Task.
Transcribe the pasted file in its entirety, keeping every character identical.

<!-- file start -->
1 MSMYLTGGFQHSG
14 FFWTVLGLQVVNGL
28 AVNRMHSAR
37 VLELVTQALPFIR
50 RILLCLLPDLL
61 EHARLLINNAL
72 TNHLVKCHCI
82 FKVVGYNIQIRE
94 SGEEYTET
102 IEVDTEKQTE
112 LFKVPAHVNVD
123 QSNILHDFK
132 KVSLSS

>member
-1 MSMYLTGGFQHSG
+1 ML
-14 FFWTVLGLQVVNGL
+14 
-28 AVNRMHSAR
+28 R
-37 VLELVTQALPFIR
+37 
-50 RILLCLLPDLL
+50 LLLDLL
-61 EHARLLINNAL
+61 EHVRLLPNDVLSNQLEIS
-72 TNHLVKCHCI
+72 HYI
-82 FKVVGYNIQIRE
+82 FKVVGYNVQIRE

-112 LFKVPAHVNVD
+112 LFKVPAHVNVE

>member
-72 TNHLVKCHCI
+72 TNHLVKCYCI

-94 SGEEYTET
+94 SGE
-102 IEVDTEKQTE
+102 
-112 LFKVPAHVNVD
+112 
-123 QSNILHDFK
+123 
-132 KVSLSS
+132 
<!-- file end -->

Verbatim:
1 MSMYLTGGFQHSG
14 FFWTVLGLQVVNGL
28 AVNRMHSAR
37 VLELVTQALPFIR
50 RILLCLLPDLL
61 EHARLLINNAL
72 TNHLVKCHCI
82 FKVVGYNIQIRE
94 SGEEYTET
102 IEVDTEKQTE
112 LFKVPAHVNVD
123 QSNILHDFK
132 KVSLSS

>member
-1 MSMYLTGGFQHSG
+1 ML
-14 FFWTVLGLQVVNGL
+14 
-28 AVNRMHSAR
+28 R
-37 VLELVTQALPFIR
+37 
-50 RILLCLLPDLL
+50 LLLDLL
-61 EHARLLINNAL
+61 EHVRLLPNDVLSNQLEIS
-72 TNHLVKCHCI
+72 HYI
-82 FKVVGYNIQIRE
+82 FKVVGYNVQIRE

-112 LFKVPAHVNVD
+112 LFKVPAHVNVE

>member
-72 TNHLVKCHCI
+72 TNHLVKCYCI

-94 SGEEYTET
+94 SGE
-102 IEVDTEKQTE
+102 
-112 LFKVPAHVNVD
+112 
-123 QSNILHDFK
+123 
-132 KVSLSS
+132 